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Historic landmarks featured on playing cards

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I like playing a hand or two of poker, and enjoy the artwork printed on the decks, so I was intrigued when I learned about a project that included historic landmarks featured on playing cards. The deck is the brain child of professional photographer Paul Michael Kane. I have followed the art of Mr. Kane as he has brought his vision of historic landmarks such as the 1799 Lazaretto, Fort Mifflin and Eastern State Penitentiary to the public in traditional media, and to wanted to learn more about his inspiration for a deck of playing cards.

I first asked “What was your inspiration for the project as a whole?” Mr. Kane replied, “As I was putting together a photography show for a local gallery, I began thinking about the limitations of some shows just from the stand point of wall space. I wanted to be able to showcase a nice large grouping of my work without taking up so much space. Playing cards offer the chance to present 52 different images in a portable, practical package – pocket-sized fine art! Foto Grafis is also a throw-back to one of my first professional gigs as a fine art photographer and that’s the Konxari Cards. These were a set of 88 cards designed by the IRM Foundation as a tarot-card deck of sorts. While, like Konxari, the new Foto Grafis deck will feature my imagery, but these cards will be more traditional in that there are four suits and can be used to play the old standards like Poker or Solitaire.”

Next I asked, how did you choose images from your large body of work? He replied “It’s always hard choosing a group of images – especially in this case. I also had the challenge of converting all the images into black and white – I wanted to go monochrome with the images for Foto Grafis to lend the deck some visual continuity. I choose some of the images that best highlight what I love to shoot – textures and details. My greatest thrill as a photographer is shooting something in such a captivating way, the view is left wondering what exactly it is they are looking at.”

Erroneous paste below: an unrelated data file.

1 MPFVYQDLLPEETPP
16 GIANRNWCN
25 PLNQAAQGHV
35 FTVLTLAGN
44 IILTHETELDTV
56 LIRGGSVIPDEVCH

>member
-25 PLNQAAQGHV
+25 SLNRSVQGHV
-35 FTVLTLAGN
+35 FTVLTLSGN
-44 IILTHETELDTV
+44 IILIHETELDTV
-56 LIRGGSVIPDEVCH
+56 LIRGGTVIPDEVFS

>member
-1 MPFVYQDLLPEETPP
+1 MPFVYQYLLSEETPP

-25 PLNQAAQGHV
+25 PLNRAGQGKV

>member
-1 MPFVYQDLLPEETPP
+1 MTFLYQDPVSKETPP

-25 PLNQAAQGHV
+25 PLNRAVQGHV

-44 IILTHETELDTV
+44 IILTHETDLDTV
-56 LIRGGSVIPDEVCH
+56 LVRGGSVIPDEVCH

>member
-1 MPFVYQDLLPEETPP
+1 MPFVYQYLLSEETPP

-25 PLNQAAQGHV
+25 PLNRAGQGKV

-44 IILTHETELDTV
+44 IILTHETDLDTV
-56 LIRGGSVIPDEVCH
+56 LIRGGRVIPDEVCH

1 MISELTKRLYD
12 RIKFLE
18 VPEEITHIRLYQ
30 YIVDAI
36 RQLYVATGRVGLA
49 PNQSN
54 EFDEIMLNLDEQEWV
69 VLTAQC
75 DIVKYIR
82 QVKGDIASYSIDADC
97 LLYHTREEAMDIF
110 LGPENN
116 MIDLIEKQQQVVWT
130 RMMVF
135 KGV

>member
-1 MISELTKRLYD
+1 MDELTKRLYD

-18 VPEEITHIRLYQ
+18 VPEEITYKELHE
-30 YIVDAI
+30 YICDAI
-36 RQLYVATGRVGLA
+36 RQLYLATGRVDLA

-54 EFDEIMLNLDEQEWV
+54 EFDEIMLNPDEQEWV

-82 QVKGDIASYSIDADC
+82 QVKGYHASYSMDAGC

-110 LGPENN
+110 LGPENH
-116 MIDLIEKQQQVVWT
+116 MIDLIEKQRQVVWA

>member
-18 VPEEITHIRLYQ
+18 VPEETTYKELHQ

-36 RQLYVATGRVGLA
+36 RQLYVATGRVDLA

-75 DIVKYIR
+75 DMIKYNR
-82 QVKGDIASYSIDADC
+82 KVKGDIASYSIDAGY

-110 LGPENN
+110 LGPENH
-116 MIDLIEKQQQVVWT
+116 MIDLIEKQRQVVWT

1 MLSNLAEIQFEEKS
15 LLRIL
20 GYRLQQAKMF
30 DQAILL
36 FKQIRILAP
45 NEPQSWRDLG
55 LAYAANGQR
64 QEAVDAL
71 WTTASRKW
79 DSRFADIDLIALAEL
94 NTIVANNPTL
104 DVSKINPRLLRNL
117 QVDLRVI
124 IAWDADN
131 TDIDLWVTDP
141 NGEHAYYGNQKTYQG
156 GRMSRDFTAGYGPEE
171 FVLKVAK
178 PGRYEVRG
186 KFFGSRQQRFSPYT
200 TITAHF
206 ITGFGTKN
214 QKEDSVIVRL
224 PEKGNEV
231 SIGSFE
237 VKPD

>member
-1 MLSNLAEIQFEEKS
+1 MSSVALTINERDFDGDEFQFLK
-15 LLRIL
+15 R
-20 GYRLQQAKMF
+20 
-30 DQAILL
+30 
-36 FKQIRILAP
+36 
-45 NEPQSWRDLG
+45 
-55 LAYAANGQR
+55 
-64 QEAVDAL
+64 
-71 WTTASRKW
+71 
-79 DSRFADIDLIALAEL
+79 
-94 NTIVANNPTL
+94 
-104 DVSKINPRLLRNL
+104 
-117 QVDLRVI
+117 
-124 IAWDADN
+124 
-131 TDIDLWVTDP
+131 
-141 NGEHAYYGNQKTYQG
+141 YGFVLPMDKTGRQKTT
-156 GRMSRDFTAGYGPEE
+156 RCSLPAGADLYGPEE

Lastly I inquired, what images did you chose from historic sites and why? Paul’s reply, “Historic sites are wonderful to shoot in and around . . . there’s simply a wealth of photographic opportunity at every turn. Foto Grafis features many of my favorite locations including Eastern State Penitentiary, Fort Mifflin and the 1799 Lazaretto. There’s a shot of Fort Mifflin that I’ve always loved, but it’s off the beaten trail . . . you have to explore around the fort to find it and it’s this casemate overrun by foliage. I used this for my Two of Hearts. Just a magical sort of shot. The Four of Clubs is a winch from the 1799 Lazaretto – this was used to pull up sea planes out of the water when the location served as base. I love the patterns and textures in this shot. The Four of Diamonds is a lamp from one of the many cells in Eastern State Penitentiary. This image also served as the cover to my very first book, Captured: The Ruins of Eastern State Penitentiary. Some of the other historic sites featured in Foto Grafis are the Steam Town Train Graveyard (Scranton, PA), The Spring Valley Christian Church (Sussex County, NJ) and the Hollywood Cemetery (Richmond, VA).”

You can learn about the Foto Grafis deck by clicking here. As a bonus Mr. Kane has provided a sneak peek of one of the cards mentioned in this article.